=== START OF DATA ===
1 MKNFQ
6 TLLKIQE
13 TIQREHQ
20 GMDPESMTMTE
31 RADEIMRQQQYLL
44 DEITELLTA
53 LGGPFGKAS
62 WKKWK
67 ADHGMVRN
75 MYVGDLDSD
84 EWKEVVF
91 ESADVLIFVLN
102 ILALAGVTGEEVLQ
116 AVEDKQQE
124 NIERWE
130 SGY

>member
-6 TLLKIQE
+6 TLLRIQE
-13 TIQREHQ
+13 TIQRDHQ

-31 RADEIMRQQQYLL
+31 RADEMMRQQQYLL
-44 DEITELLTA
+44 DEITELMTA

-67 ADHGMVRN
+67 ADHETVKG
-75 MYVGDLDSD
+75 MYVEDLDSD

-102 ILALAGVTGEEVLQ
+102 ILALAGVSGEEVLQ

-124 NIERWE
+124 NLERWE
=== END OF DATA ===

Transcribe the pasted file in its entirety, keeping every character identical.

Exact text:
1 MKNFQ
6 TLLKIQE
13 TIQREHQ
20 GMDPESMTMTE
31 RADEIMRQQQYLL
44 DEITELLTA
53 LGGPFGKAS
62 WKKWK
67 ADHGMVRN
75 MYVGDLDSD
84 EWKEVVF
91 ESADVLIFVLN
102 ILALAGVTGEEVLQ
116 AVEDKQQE
124 NIERWE
130 SGY

>member
-6 TLLKIQE
+6 TLLRIQE
-13 TIQREHQ
+13 TIQRDHQ

-31 RADEIMRQQQYLL
+31 RADEMMRQQQYLL
-44 DEITELLTA
+44 DEITELMTA

-67 ADHGMVRN
+67 ADHETVKG
-75 MYVGDLDSD
+75 MYVEDLDSD

-102 ILALAGVTGEEVLQ
+102 ILALAGVSGEEVLQ

-124 NIERWE
+124 NLERWE